The news this week was dominated by the novel coronavirus outbreak centered in Wuhan, China. Despite draconian quarantines and international travel restrictions, the infection has spread far beyond China, at least in small numbers. A few cases have been reported in the United States, but the first case reported here caught our eye for the technology being used to treat it. CNN and others tell us that the traveler from Wuhan is being treated by a robot. While it sounds futuristic, the reality is a little less sci-fi than it seems. The device being used is an InTouch Vici, a telemedicine platform that in no way qualifies as a robot. The device is basically a standard telepresence platform that has to be wheeled into the patient suite so that providers can interact with the patient remotely. True, it protects whoever is using it from exposure, but someone still has to gown up and get in with the patient. We suppose it’s a step in the right direction, but we wish the popular press would stop slapping a “robot” label on things they don’t understand.

Also in health news, did you know you’re probably not as hot as you think you are? While a glance in the mirror would probably suffice to convince most of us of that fact, there’s now research that shows human body temperature isn’t what it used to be. Using medical records from the Civil War-era to the 1930s and comparing them to readings taken in the 1970s and another group between 2007 and 2017, a team at Stanford concluded that normal human body temperature in the USA has been slowly decreasing over time. They proposed several explanations as to why the old 98.6F (37C) value is more like 97.5F (36.4C) these days, the most interesting being that general overall inflammation has decreased as sanitation and food and water purity have increased, leading the body to turn down its thermostat, so to speak. Sadly, though, if the trend holds up, our body temperature will reach absolute zero in only 111,000 years.

Wine, the not-an-emulator that lets you run Windows programs on POSIX-compliant operating systems, announced stable release 5.0 this week. A year in the making, the new version’s big features are multi-monitor support with dynamic configuration changes and support for the Vulkan spec up to version 1.1.126.

Any color that you want, as long as it’s amorphous silicon. Sono Motors, the German start-up, has blown past its goal of raising 50 million euros in 50 days to crowdfund production of its Sion solar-electric car. The car is planned to have a 255 km range on a full charge, with 34 km of that coming from the solar cells that adorn almost every bit of the exterior on the vehicle. Living where the sun doesn’t shine for a third of the year, we’re not sure how well this will pay off, but it certainly seems smarter than covering roads with solar cells.

And finally, here’s a trip down memory lane for anyone who suffered through some of the cringe-worthy depictions of technology that Hollywood came up with during the 70s, 80s, and 90s. Looking back through the clips shown in “copy complete” reminds us just how many movies started getting into the tech scene. It wasn’t just the sci-fi and techno-thrillers that subjected us to closeups of scrolling random characters and a terminal that beeped every time something changed on the screen. Even straight dramas like Presumed Innocent and rom-coms like You’ve Got Mail and whatever the hell genre Ghost was got in on the act. To be fair, some depictions were pretty decent, especially given the realities of audience familiarity with tech before it became pervasive. And in any case, it was fun to just watch and remember when movies were a lot more watchable than they are today.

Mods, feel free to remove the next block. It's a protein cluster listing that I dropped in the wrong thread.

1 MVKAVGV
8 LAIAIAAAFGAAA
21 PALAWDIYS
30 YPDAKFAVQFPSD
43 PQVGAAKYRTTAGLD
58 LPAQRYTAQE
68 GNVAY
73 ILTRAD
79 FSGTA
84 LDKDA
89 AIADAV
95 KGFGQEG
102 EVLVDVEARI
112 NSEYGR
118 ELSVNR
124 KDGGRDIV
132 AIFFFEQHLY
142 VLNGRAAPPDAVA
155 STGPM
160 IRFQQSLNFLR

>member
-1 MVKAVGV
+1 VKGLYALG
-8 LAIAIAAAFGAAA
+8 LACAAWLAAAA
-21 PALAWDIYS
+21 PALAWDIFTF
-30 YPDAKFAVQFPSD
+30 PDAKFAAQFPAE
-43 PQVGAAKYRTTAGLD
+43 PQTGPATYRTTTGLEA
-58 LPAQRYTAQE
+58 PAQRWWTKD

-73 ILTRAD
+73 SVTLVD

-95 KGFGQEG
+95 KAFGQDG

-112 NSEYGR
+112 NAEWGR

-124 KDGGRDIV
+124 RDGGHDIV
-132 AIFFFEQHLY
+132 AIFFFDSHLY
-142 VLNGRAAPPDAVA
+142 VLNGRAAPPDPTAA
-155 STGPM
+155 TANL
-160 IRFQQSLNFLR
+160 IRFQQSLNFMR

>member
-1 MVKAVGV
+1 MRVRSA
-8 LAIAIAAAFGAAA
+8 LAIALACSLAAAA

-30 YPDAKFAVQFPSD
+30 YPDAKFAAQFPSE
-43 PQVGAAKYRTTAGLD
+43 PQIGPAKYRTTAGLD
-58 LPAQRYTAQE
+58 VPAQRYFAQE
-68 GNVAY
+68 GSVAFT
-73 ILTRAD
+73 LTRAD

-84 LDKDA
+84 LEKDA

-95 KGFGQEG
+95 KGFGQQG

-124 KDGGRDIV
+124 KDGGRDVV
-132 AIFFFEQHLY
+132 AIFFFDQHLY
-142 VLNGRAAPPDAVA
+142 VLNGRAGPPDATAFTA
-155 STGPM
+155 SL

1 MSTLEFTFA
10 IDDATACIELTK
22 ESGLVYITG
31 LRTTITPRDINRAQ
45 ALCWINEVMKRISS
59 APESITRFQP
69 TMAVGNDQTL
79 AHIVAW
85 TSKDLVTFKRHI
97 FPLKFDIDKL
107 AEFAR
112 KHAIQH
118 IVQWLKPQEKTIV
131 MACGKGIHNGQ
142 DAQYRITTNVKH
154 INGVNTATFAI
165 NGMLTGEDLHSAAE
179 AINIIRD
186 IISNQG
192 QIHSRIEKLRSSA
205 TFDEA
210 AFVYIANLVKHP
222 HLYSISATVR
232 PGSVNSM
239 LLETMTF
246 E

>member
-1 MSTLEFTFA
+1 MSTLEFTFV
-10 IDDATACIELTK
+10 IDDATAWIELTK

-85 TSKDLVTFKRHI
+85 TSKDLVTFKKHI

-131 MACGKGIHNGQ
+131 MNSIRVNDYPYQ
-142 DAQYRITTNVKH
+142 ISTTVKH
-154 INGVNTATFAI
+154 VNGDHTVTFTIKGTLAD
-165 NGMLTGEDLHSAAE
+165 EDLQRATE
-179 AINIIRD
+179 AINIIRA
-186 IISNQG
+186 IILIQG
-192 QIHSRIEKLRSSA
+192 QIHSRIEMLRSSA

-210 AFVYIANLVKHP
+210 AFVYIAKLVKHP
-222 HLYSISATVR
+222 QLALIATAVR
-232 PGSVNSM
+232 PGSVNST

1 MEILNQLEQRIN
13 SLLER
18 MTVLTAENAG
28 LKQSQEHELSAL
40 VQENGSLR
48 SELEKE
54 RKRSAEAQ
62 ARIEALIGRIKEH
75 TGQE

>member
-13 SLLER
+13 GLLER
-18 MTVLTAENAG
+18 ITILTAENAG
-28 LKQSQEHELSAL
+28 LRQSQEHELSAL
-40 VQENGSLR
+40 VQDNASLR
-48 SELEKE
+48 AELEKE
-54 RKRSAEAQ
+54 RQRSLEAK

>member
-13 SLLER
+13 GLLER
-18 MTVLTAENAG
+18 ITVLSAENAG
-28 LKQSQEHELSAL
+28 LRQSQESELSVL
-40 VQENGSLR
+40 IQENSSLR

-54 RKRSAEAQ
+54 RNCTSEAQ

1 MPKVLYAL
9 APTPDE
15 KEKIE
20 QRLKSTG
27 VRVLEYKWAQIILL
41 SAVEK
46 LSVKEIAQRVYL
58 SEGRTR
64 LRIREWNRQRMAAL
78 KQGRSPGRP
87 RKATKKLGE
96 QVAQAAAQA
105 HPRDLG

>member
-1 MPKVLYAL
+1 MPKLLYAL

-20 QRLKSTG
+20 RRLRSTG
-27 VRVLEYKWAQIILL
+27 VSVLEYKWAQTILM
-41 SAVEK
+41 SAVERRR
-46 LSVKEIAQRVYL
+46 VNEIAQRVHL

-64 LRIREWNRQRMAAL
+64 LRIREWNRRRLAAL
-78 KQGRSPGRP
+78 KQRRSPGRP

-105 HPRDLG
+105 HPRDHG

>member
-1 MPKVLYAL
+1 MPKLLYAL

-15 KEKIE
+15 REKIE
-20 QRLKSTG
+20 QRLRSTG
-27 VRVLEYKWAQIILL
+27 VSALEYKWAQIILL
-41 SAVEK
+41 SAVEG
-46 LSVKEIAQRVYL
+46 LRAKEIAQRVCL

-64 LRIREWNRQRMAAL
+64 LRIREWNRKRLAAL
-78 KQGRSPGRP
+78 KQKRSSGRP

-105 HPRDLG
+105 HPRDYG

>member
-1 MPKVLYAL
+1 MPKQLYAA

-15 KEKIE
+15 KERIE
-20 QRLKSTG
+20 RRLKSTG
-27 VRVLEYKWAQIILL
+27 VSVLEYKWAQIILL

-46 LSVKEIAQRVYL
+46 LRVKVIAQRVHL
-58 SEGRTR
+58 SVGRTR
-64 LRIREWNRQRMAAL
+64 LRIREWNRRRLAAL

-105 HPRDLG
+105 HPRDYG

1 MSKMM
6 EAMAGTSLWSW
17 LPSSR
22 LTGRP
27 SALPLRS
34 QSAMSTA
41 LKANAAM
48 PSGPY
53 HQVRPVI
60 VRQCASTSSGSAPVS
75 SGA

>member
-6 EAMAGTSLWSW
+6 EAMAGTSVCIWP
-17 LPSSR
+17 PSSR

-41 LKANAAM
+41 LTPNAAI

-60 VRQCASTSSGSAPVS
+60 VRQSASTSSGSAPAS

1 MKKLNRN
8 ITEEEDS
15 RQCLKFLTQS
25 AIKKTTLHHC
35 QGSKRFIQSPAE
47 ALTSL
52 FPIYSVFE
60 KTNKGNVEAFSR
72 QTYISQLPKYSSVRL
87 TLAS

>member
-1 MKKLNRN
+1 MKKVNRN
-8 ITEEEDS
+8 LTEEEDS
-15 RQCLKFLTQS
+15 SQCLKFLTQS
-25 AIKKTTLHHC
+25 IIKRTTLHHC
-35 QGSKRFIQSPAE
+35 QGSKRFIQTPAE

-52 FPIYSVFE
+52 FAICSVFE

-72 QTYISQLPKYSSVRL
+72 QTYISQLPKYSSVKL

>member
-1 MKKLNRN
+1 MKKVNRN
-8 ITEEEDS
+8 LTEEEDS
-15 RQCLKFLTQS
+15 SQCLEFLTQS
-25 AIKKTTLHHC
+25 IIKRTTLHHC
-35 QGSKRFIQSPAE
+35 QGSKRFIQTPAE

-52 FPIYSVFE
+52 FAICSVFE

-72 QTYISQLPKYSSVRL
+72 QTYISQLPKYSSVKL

Forget Printing Labels For Your Bathtub Hooch, Why Not Engrave The Bottle?

[BlueFlower] sends in this cool wine bottle engraver. It’s a simple machine that reminds us of the infamous EggBot. One axis can move in x and z while the other axis rotates the work piece. The EggBot works in spherical coordinates while this one lives in a cylindrical world.

The base of the device appears to be an older project of [BlueFlower]’s an XY-Plotter/Cutter. The plotter itself is a very standard twin-motor gantry design. In fact, it looks like when the machine is converted to bottle engraving, the drivers which previously moved the Y-axis are re-purposed to move two rollers. The rollers themselves are suspiciously similar to those found inside 2D printers. We all have them kicking around our junk drawers, but it’s rare to see them actually being used. The spindled is just a DC motor with a ball grinder coupled to the end.

As for the final result, we have to admit that the engraved bottles are quite fetching. Catch a video of the engraving process after the break.

Continue reading “Forget Printing Labels For Your Bathtub Hooch, Why Not Engrave The Bottle?”

The Saga Of 32-Bit Linux: Why Going 64-Bit Raises Concerns Over Multilib

The story of Linux so far, as short as it may be in the grand scheme of things, is one of constant forward momentum. There’s always another feature to implement, an optimization to make, and of course, another device to support. With developer’s eyes always on the horizon ahead of them, it should come as no surprise to find that support for older hardware or protocols occasionally falls to the wayside. When maintaining antiquated code monopolizes developer time, or even directly conflicts with new code, a difficult decision needs to be made.

Of course, some decisions are easier to make than others. Back in 2012 when Linus Torvalds officially ended kernel support for legacy 386 processors, he famously closed the commit message with “Good riddance.” Maintaining support for such old hardware had been complicating things behind the scenes for years while offering very little practical benefit, so removing all that legacy code was like taking a weight off the developer’s shoulders.

The rationale was the same a few years ago when distributions like Arch Linux decided to drop support for 32-bit hardware entirely. Maintainers had noticed the drop-off in downloads for the 32-bit versions of their distributions and decided it didn’t make sense to keep producing them. In an era where even budget smartphones are shipping with 64-bit processors, many Linux distributions have at this point decided 32-bit CPUs weren’t worth their time.

Given this trend, you’d think Ubuntu announcing last month that they’d no longer be providing 32-bit versions of packages in their repository would hardly be newsworthy. But as it turns out, the threat of ending 32-bit packages caused the sort of uproar that we don’t traditionally see in the Linux community. But why?

Continue reading “The Saga Of 32-Bit Linux: Why Going 64-Bit Raises Concerns Over Multilib”